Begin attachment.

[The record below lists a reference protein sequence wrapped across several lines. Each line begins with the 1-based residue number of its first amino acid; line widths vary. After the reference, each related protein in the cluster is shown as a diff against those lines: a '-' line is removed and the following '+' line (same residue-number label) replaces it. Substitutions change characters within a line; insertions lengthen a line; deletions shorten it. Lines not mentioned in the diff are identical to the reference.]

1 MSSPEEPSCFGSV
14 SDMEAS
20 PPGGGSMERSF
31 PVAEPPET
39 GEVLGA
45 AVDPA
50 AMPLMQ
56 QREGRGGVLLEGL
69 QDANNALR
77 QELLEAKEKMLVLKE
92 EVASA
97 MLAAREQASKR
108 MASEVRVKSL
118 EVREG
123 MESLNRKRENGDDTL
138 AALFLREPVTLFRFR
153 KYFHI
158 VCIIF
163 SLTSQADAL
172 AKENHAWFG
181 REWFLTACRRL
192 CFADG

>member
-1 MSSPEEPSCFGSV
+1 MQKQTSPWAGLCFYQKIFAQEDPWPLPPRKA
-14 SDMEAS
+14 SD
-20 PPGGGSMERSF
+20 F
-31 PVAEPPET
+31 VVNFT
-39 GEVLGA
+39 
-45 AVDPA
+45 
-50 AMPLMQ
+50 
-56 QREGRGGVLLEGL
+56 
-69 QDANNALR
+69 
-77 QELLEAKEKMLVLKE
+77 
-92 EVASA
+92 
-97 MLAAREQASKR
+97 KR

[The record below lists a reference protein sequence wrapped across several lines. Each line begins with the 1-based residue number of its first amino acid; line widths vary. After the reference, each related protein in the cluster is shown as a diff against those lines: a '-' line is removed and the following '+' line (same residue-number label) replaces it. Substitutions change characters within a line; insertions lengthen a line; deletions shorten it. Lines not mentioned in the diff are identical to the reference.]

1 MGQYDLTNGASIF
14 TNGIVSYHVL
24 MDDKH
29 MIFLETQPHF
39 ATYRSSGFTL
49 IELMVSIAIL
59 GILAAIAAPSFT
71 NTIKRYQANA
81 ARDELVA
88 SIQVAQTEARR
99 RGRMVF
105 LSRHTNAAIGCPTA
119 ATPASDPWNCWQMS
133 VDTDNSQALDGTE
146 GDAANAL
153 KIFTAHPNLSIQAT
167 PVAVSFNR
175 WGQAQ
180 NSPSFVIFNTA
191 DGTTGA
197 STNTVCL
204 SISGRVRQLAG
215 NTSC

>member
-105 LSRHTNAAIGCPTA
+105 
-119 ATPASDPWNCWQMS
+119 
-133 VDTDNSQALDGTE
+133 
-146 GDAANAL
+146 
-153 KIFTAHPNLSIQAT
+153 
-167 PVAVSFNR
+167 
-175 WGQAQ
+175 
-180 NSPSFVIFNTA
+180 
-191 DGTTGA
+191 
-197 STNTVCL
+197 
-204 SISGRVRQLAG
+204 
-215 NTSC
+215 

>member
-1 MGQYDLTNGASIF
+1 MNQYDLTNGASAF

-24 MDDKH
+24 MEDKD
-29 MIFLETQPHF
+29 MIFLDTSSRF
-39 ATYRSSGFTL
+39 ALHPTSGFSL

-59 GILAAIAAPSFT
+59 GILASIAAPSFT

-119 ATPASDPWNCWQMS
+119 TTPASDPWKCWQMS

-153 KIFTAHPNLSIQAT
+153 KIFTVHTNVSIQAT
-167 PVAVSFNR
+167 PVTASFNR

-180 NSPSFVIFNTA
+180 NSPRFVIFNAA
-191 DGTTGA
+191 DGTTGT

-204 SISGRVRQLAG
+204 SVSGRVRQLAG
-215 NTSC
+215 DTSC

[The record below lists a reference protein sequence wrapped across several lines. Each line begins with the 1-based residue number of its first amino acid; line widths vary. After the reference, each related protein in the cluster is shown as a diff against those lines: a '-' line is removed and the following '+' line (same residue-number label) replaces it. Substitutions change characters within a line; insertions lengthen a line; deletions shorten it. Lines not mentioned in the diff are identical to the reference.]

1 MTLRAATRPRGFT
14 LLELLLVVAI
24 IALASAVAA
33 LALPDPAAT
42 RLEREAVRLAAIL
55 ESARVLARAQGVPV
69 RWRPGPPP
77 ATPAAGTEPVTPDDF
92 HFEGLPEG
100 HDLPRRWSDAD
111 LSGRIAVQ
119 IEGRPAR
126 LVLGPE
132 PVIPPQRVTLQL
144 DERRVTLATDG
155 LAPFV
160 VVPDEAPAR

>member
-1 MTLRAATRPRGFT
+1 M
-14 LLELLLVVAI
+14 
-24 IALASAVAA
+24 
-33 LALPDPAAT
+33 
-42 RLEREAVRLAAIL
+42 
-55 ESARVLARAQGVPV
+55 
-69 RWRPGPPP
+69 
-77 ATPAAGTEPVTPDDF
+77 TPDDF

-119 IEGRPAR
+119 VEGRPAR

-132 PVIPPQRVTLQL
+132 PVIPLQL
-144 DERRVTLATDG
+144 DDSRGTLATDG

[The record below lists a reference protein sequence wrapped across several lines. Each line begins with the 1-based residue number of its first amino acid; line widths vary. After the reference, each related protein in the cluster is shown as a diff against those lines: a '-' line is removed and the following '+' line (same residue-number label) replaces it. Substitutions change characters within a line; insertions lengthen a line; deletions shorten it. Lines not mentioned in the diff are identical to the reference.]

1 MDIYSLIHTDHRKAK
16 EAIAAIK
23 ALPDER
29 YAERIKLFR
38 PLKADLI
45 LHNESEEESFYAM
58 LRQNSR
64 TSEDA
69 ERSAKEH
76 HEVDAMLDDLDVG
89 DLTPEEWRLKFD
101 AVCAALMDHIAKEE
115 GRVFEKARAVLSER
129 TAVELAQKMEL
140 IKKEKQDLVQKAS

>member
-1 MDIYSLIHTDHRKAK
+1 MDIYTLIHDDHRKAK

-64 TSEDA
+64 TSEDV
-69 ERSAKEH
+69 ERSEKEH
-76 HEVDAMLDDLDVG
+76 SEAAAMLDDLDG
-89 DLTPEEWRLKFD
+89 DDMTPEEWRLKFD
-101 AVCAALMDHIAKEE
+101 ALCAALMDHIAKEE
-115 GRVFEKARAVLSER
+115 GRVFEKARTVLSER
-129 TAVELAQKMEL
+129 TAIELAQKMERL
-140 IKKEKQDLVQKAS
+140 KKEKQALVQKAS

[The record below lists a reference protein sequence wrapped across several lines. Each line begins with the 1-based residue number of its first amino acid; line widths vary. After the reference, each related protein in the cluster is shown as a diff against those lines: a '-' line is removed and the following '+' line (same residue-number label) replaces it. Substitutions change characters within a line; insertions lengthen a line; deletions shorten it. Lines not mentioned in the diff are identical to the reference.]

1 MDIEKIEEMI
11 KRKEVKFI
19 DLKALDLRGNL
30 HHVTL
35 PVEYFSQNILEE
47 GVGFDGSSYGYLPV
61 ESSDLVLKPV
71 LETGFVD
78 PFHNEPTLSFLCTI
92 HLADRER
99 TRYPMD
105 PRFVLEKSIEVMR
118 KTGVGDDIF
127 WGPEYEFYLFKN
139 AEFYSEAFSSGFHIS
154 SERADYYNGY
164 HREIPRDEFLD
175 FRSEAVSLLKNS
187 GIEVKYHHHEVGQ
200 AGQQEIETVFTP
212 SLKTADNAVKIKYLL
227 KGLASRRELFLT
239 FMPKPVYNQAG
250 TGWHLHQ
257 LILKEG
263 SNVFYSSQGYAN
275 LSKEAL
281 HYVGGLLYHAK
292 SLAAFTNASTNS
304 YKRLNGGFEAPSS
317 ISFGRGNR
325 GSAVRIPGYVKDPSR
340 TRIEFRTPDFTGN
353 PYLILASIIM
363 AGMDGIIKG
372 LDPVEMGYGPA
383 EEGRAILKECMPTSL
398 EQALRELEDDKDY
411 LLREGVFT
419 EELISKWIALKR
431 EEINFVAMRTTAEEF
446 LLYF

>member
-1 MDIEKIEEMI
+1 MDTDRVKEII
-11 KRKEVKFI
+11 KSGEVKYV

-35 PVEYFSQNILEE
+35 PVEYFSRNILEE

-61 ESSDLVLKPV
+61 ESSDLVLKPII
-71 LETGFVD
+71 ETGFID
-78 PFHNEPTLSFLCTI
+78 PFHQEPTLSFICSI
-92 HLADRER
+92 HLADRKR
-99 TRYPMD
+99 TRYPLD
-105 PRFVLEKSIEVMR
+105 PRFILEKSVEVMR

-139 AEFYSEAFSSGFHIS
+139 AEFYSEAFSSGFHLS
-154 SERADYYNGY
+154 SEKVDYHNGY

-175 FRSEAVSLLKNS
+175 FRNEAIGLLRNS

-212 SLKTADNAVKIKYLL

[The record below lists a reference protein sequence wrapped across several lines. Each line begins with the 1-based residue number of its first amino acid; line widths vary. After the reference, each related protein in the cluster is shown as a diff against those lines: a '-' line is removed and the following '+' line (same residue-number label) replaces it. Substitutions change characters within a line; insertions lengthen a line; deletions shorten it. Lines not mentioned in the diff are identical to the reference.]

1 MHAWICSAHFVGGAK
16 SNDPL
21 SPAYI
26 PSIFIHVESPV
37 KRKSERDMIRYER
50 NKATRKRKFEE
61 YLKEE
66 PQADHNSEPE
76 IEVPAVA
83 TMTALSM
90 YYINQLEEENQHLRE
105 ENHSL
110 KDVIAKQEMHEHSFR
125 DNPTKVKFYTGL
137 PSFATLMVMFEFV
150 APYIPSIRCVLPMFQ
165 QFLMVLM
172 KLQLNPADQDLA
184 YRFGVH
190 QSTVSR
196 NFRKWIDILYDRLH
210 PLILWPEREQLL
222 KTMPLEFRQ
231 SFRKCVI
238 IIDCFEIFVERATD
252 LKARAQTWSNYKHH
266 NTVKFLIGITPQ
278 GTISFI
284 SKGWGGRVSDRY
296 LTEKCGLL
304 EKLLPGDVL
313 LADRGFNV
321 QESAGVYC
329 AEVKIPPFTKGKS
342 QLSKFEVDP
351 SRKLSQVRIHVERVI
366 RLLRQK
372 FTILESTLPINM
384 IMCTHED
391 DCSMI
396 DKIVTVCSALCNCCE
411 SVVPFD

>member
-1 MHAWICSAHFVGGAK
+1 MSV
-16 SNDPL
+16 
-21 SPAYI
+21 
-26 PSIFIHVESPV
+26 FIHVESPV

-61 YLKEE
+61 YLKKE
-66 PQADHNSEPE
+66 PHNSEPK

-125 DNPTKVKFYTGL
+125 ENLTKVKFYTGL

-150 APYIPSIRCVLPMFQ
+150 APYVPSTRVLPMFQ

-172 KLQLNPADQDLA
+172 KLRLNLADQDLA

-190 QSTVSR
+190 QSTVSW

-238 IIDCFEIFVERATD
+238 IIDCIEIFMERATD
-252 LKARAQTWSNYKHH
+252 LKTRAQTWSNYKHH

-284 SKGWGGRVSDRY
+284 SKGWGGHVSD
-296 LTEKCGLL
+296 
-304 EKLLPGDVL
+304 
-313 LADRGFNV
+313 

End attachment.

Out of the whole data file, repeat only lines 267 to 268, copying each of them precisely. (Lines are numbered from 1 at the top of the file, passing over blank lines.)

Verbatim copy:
-212 SLKTADNAVKIKYLL

[The record below lists a reference protein sequence wrapped across several lines. Each line begins with the 1-based residue number of its first amino acid; line widths vary. After the reference, each related protein in the cluster is shown as a diff against those lines: a '-' line is removed and the following '+' line (same residue-number label) replaces it. Substitutions change characters within a line; insertions lengthen a line; deletions shorten it. Lines not mentioned in the diff are identical to the reference.]